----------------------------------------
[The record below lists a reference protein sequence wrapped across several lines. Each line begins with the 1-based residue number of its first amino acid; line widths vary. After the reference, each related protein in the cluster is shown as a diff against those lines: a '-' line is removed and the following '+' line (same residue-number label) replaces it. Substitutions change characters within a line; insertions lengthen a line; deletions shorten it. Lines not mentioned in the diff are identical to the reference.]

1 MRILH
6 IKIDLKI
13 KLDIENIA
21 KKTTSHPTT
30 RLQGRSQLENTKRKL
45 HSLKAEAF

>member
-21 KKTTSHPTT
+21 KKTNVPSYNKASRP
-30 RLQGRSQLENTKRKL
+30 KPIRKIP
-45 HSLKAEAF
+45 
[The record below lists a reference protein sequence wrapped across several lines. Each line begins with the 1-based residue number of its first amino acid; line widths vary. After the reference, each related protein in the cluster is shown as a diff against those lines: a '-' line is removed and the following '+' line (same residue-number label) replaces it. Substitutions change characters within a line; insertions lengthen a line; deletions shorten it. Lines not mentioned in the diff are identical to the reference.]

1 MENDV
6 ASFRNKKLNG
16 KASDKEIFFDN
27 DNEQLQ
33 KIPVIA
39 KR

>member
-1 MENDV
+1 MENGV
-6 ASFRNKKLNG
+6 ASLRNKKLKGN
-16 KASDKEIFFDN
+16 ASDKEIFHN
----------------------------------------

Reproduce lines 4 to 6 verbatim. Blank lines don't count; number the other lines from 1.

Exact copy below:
13 KLDIENIA
21 KKTTSHPTT
30 RLQGRSQLENTKRKL